By Paul DeGuiseppi, MACS Manager of Service Training
Ha! Caught you with that title…made you want to check this out, huh? And that’s a good thing, because this is important.
No, I’m not going to talk about an attractive woman here, but I am going to make reference to a couple lines from Jimi Hendrix’s 1967 song with that same title.
Those lines are “Here I come – I’m comin’ to get ya.”
And just who is the “I” in question?
New car dealer service departments, that’s who. While they may not be literally coming to get you, they are coming to get your business. Or at least they’re going to try, and probably harder than they ever have before.
Of course, car dealers hoping to hold onto post-warranty service and repair is certainly nothing new, and the most prominent example, GM’s Goodwrench campaign, has been around since the ‘70s. Other car manufacturers have run similar, if not as well-ingrained programs over the years as well. But now, as the second decade of the 21st century is underway, things are different, and the aggression is more pronounced. To illustrate:
- Headline, teaser and a few excerpts from a November 2, 2009 Automotive News article:
Giving service a jump-start – As repair revenue slumps, dealers find new ways to attract service customers.
“Dealers are finding it harder to keep their service departments full… Savvy dealers are fighting back with creative ways to bring service and parts customers through the door. … The year-long crash in new car sales has contributed to slumping revenue on warranty work. … Improved vehicle quality means fewer warranty claims and recalls… Ford’s warranty repair rate – the number of vehicles serviced under warranty – has dropped by half since 2004, Ford says. … Computers and complex electronic components are also causing more service bays to be open.”
- Another example, from a March 1, 2010 Automotive News article:
Kia seeks service work beyond warranties – As warranty work declines, Kia is trying to help dealerships boost customer-pay service revenue.
“For years, Kia dealerships relied primarily on one source, warranty payments, for service revenues. But vehicle quality has improved, and Kia dealerships need more service business in addition to warranty work. The first program to address that need, Customer 360, is geared toward buyers of new Kias. Meanwhile, ServiceSmarts is an online marketing program aimed at Kia owners who get their vehicles serviced at independent shops… John Crowe, Kia’s vice president of service and product quality, says that under Customer 360, dealers tell buyers about service work that the stores offer, after explaining how their services compare to aftermarket stores… The online ServiceSmarts program is focused on customers who do not return for regularly scheduled maintenance or repairs.”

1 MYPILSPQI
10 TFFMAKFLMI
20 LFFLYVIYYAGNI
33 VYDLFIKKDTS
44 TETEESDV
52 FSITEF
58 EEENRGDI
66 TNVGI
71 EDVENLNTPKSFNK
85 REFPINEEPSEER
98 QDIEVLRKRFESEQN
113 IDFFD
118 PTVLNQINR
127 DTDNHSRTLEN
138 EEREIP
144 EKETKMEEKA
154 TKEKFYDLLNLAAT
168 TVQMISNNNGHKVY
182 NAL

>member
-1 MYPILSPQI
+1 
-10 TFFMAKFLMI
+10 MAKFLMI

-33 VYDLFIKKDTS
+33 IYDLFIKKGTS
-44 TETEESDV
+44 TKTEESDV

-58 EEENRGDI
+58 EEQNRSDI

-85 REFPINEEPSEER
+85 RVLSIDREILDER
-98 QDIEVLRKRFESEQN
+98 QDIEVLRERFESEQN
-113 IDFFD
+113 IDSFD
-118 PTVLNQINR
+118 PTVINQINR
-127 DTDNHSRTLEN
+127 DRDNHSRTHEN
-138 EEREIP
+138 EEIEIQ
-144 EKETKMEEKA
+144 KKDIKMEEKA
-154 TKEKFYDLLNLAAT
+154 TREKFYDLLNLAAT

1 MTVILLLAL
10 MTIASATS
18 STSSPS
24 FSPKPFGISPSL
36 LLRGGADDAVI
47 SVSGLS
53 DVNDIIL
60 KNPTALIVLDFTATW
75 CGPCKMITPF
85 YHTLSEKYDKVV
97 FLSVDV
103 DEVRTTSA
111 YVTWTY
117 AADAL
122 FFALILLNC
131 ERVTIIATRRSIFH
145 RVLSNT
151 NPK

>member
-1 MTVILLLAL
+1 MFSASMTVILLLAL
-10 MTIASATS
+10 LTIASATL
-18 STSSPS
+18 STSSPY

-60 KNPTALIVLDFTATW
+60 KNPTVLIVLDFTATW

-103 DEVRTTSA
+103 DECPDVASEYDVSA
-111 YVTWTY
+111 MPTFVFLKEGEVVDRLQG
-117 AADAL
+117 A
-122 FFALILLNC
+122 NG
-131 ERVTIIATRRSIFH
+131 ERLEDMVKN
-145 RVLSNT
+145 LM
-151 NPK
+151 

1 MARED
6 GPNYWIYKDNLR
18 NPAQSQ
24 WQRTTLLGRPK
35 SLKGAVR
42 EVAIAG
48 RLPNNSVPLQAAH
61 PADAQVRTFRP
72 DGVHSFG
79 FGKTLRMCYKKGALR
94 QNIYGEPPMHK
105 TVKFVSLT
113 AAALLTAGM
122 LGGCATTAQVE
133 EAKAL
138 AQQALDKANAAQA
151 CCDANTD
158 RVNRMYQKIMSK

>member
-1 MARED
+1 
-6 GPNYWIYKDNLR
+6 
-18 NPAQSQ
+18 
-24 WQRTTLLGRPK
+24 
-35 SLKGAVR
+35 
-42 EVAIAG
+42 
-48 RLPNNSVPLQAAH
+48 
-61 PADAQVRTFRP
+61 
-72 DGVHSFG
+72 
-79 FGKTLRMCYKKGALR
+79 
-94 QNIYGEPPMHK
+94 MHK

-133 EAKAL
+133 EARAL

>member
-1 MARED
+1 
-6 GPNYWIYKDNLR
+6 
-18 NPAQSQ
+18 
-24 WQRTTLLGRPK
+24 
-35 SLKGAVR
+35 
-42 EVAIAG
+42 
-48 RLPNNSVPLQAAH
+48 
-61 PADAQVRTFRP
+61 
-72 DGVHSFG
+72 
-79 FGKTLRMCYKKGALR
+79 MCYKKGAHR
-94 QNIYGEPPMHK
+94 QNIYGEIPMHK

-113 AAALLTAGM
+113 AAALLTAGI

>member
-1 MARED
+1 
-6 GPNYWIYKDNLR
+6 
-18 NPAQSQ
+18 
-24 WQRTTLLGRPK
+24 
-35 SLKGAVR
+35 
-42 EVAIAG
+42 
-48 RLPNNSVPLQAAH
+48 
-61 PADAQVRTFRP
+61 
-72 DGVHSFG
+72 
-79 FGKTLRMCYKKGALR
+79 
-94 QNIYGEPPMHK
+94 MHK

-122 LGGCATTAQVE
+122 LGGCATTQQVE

- And finally, from the May 4, 2010 edition of Automotive News Daily:
“Ford … is running a national advertising campaign promoting service and maintenance at Ford dealerships to support dealer profitability … Ford also is promoting dealers’ service and maintenance business in a series of spots featuring Mike Rowe. … Ford showed several of the spots at today’s meeting to emphasize how it’s helping dealers raise profitability… ‘These meetings have been about doing it right in the service department and being profitable,’ said a dealer who attended the meeting. ‘Ford’s goal is for both of us to be profitable. Too many dealers for years took their eye off service. Now it is necessary to make profits.’ … The message encourages customers to come to their local Ford dealership for new tires, brakes, oil changes and other affordable maintenance…”
So there are the warnings. I don’t think they could be any clearer. They’re coming to get your business. The question is: What are you going to do about it? And “nothing,” or anything close to it, is not an acceptable answer. If you’re at a loss, I have a few suggestions.
I think the best thing you can do is come to the next MACS Convention, being held in Las Vegas, NV January 18-20, 2012 Not only will you be able to attend our shop and business management classes, but maybe even better, you’ll be able to network with other shop owners to find out what they’re doing about it. If you can’t make our convention, seek out other similar events that offer the same opportunities.
If neither suggestion above is possible for you, probably the next best thing would be to obtain video lessons covering the same types of topics. Our friends at Team AVI/Automotive Video (http://www.auto-video.com) offer them. Lastly, read the shop management articles that appear every month in our industry trade magazines, MOTOR and Motor Age, Underhood Service and Professional Tool and Equipment I always notice a few good ideas in them and of course become a member of MACS!
This is important! Don’t let them get ya’.
When having your mobile A/C system professionally serviced, insist on proper repair procedures and quality replacement parts. Insist on recovery and recycling so that refrigerant can be reused and not released into the atmosphere.
If you’re a service professional and not a MACS member yet, you should be, click here for more information.
You can E-mail us at firstname.lastname@example.org or visit http://bit.ly/cf7az8 to find a Mobile Air Conditioning Society member repair shop in your area. Visit http://bit.ly/9FxwTh to find out more about your car’s mobile A/C and engine cooling system.
The 32nd annual Mobile Air Conditioning Society (MACS) Worldwide Convention and Trade Show will take place January 18-20, 2012 at the Rio All Suite Hotel and Casino in Las Vegas, NV.